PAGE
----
General discussion about LÖVE, Lua, game development, puns, and unicorns.
Taehl
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### Re: Programming Paradigms and Lua/LÖVE

Personally, I've noticed myself mixing paradigms pretty freely in my projects. Fortunately, Lua is perfectly happy with that. I generally end up making the "world" and the most time-critical code (such as player updates) in procedural style (for the best performance possible, and so I can control /exactly/ every step of everything), then add in some OO-style objects for less-critical elements (because OO stuff is generally a little easier to manipulate).
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clickrush
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### Re: Programming Paradigms and Lua/LÖVE

I want to thank all you guys for your answers. So far I understand better when and why to use OO and I get now what functional programming actually means.

As for functionoal programming I see a very nice application for it:

Since they have to be mathematically true, they become completely harmless even if used globally and not as methods. Lets say we want to use pseudophysics:

Code: Select all

function movement(pos, speed)
return pos+speed
end

function gravity(speed)
return speed+2
end

--then in one object
(...)
player.hspeed = gravity(player.hspeed)

--in another object
(...)
enemy.hspeed=gravity(enemy.hspeed)

--etc.

This might look 'meh' but the cool thing is we don't have to worry about those functions as long as they are on the right side of '=' (an object cannot change the truth!). the gravity function can be very handy because you can pass it around everywhere you need it and you can simultaneously change the force (+2) for all objects.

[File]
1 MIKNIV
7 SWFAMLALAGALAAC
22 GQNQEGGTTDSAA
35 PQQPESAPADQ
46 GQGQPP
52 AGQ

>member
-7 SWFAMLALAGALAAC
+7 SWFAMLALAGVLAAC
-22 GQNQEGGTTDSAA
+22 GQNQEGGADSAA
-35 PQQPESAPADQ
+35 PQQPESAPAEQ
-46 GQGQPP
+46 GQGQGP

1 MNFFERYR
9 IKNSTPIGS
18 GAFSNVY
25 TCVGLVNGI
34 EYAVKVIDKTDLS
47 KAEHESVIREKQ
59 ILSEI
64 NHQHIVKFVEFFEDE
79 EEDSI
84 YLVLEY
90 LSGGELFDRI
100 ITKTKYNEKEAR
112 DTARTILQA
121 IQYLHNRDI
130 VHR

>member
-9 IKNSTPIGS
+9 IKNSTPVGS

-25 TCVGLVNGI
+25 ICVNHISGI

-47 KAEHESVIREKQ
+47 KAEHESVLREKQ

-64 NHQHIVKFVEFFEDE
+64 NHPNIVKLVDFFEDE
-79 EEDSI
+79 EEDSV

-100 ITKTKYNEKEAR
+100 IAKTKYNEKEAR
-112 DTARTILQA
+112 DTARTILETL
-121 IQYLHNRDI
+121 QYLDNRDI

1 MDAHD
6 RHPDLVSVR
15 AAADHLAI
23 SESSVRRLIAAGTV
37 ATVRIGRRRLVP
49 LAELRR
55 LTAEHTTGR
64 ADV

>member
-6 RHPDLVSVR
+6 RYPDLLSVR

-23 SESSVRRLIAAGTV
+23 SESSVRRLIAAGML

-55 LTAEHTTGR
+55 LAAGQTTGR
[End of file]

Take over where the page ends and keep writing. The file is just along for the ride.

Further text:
If I can figure out a couple of those mathematically true functions then I would store then in a table so they are labeled. Like

Code: Select all

truth.gravity
. This goes very well along with one of the statements I earlyer made in this thread:
I believe in science and federalism. I believe that rightfulness is found in order with minimal hierarchy, as long as the beings or groups in that system seek for truth in a scientific way.
(It was the statement before robin advised to check out FP)

I believe the same could be done with collision checking. Collision response/resolution in the other hand is an 'inner' behaviour, a method, that you only pass around to children.

Personal note: With this approach my code feels much more natural without getting messy/dangerous. When I first started to notice what kind of ugly things I do while writing my code then I suddenly felt very intimidated to move on before I understand how to have an organisation that reflects my way of thinking. This is a huge step for me so thank you again everybody for discussing things here.

kikito
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### Re: Programming Paradigms and Lua/LÖVE

clickrush wrote:... lots of stuff ...
I'm afraid it's a bit more complicated than that.

Code: Select all

player.hspeed = gravity(player.hspeed)
enemy.hspeed=gravity(enemy.hspeed)

In a functional language, those two lines would give you an error, the second time you called them. Because you would be changing the value of variables, and that's just not possible in functional programming - variables, once set, are "constants". Like in math - when you resolve an equation, "x" is always the same number. As I told you it takes a while to get that idea "sink".

The obvious question is: how do you do anything with variables in functional languages, if you can't modify variables? Well, mostly you copy stuff around - you create new variables instead of rewriting the old ones. Then the language itself comes woith certain "tools" for common necessary things, like parsing lists, that don't require variable modification. That's it, rougthly. You will not be able to do functional programming in Lua, because it allows variable modifications and it doesn't have those "extra tools". The machine underneath is quite visible. To really grasp what functional programming is, I think you need to use a functional language for a while.